The interior is very high tech and fashionably minimalist, spoiled slightly by a few bits of hard plastic trim and a frustrating climate control interface
The interior of the Golf R will feel immediately familiar to anyone who’s been in a Golf 8, although there are plenty of subtle ‘R’ touches, too. The fabric-covered seats feature funky blue detailing, tying in with the blue trim inserts on the steering wheel, dashboard and doors.
The similarity to the regular Golf range extends to the hard plastics used lower down in the cabin, and especially in the rear. Fine for a family hatch, but not quite as acceptable in the Golf R which is priced on par with the BMW M135i and Audi S3.
Aside from that, the controls and buttons all feel suitably premium and hard-wearing. There’s also a standard 30 colour ambient lighting feature. You can also add a few ambience-improving extras like a sliding and tilting panoramic sunroof and fancy heated Nappa leather seats. The pricier Golf R 20 year trim includes the leather seats as well as power adjustment and leatherette door and side trim panel inserts.
The standard fitment 10.25-inch infotainment system looks slick with sharp, clear graphics and all the connectivity and tech you could want. Wireless Apple CarPlay and Android Auto are standard so you can leave your phone in the handy wireless charging dashboard slot.
There are two USB-C charging sockets up front and another two for the rear passengers. Navigation, DAB digital radio and internet streaming round off a very impressive infotainment offering. Except for one thing…
A row of touch-sensitive controls is placed at the base of the screen which allow you to adjust the climate control and audio volume. In practice they are frustratingly imprecise and tricky to use on the move. There’s also no backlight on that section of the panel, so make sure to get your settings just-so before night falls. The 8.0-inch digital driver display works as advertised, though, providing plenty of customisability and being easy to read while on the move.
The Golf R sits at the top of the Golf 8 range and is fitted with a 2.0-litre turbocharged petrol engine. Power is sent to all four wheels through a seven-speed DSG dual-clutch automatic transmission.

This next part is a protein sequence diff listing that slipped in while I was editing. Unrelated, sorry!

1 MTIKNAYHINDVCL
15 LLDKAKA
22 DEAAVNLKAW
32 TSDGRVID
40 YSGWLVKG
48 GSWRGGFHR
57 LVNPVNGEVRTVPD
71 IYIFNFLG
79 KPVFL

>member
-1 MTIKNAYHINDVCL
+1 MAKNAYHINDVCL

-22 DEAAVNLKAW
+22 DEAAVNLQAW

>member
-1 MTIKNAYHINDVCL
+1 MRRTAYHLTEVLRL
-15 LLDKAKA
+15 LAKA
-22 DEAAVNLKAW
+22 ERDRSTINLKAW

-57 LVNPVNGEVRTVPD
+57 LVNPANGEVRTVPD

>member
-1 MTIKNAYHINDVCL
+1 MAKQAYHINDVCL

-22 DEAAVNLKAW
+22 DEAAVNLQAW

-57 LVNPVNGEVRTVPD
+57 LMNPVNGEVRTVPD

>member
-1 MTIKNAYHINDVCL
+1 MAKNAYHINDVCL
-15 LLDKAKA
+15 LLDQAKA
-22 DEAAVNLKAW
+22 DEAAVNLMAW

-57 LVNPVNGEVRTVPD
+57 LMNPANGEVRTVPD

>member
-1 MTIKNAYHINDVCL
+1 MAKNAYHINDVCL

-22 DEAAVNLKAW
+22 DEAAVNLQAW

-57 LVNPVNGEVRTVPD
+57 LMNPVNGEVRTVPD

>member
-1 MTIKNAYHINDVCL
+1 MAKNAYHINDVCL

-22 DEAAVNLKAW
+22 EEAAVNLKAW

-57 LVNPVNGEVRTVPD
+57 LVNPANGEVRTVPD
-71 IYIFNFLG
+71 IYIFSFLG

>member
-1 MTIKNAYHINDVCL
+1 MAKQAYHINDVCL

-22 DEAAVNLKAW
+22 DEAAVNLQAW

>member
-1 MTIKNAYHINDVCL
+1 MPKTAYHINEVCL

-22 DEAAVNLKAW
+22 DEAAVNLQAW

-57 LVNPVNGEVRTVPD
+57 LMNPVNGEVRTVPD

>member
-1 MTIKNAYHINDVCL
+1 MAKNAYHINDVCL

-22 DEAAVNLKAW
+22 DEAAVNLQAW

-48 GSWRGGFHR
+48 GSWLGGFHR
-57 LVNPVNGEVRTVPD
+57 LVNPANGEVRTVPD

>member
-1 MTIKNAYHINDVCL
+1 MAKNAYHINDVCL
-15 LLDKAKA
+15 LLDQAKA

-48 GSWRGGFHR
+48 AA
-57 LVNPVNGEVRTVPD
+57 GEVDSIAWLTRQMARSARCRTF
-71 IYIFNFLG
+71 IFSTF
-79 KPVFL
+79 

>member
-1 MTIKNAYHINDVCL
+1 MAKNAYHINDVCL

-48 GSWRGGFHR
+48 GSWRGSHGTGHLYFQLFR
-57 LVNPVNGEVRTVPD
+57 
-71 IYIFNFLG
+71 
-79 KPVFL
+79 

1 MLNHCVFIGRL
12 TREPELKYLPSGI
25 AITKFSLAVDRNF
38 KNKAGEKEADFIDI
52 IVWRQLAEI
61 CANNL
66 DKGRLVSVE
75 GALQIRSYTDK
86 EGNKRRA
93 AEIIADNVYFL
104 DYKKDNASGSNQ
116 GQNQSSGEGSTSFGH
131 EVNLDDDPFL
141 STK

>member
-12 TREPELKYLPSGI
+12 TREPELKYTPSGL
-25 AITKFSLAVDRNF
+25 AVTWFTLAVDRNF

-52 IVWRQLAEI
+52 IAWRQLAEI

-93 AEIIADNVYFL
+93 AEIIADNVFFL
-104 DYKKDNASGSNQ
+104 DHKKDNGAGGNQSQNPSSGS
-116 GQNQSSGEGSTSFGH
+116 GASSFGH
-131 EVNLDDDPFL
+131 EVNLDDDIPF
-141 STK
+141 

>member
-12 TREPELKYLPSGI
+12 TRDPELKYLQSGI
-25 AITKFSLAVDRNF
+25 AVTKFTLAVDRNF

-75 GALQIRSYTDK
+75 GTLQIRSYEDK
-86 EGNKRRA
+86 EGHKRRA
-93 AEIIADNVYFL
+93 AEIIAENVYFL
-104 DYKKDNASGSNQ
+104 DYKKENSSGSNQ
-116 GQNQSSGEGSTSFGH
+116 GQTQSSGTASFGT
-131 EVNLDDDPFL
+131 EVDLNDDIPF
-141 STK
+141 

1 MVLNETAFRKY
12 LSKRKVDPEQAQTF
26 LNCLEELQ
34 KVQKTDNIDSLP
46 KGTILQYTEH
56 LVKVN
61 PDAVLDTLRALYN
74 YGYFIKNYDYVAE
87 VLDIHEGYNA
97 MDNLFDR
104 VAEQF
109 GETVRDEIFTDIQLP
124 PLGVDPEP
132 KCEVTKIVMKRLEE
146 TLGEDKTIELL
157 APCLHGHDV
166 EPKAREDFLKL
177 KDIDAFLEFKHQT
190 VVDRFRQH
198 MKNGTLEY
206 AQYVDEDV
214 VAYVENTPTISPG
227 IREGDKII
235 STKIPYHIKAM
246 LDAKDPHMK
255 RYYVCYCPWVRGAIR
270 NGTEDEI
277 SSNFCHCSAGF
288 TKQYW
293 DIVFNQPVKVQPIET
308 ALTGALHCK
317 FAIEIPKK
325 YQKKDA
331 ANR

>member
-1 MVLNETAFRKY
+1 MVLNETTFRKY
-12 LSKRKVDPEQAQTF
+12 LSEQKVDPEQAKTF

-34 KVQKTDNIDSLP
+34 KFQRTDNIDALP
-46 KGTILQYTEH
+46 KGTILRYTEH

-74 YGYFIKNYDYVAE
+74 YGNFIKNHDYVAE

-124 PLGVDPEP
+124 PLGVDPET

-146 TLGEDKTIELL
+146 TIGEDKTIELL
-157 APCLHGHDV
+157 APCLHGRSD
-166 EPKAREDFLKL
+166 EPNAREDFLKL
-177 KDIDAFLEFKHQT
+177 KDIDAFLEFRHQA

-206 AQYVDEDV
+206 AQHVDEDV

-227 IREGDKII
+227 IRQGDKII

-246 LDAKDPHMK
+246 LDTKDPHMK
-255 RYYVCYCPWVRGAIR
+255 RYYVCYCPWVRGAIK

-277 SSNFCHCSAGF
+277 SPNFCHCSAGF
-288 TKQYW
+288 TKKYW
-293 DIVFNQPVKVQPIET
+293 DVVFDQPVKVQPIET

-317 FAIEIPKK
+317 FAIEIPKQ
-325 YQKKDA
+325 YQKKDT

The standard model offers up 315hp and will rocket you from 0-62mph in 4.7-seconds. The claimed 36.7mpg fuel economy and 176g/km of CO2 are both good figures considering the power on offer. The Mercedes-AMG A35 matches the 0-62mph time, while the Audi S3 and BMW M135i are just 0.1-seconds slower. Fuel economy figures are just as close, with the M135i being slightly more economical overall with 38.2mpg.
The Golf R 20 years edition comes with 329hp, which cuts the 0-62mph time down a fraction to 4.6-seconds. Fuel economy is 36.2mpg while the CO2 emissions are actually 1g/km better. In real-world terms, there’s really nothing in it aside from the bragging rights to having the most powerful and fastest Golf R yet. With our test of the regular Golf R already yielding a blistering 4.0-second 0-60mph time, there really is no need to spend extra on the more powerful model.
The standard VW Golf 8 was tested by Euro NCAP in 2019 and received a full five-star rating. It scored well across all four main categories with 95% for adult occupant protection as well as a notable 78% for safety assists.
The Golf R comes packed with plenty of standard kit such as adaptive cruise control, adaptive headlights, autonomous brake assist, surround parking sensors, rear traffic alert and lane assist. It also has VW’s Car2X communications feature which can transmit road condition data between vehicles.
Volkswagen tends to build reliable cars, but the Golf 8 and by extension the Golf R has not fared so well in recent customer surveys. Areas of concern were overall reliability and the infotainment system.
The Golf R is offered with a standard three-year/60,000-mile warranty, extendable by another 12 months at an additional cost. The Golf 8 range has been recalled three times since it was launched.
Configure your own Golf R on Carwow
Save on average £3,836 off RRP
*Please contact the dealer for a personalised quote, including terms and conditions. Quote is subject to dealer requirements, including status and availability. Illustrations are based on personal contract hire, 9 month upfront fee, 48 month term and 8000 miles annually, VAT included.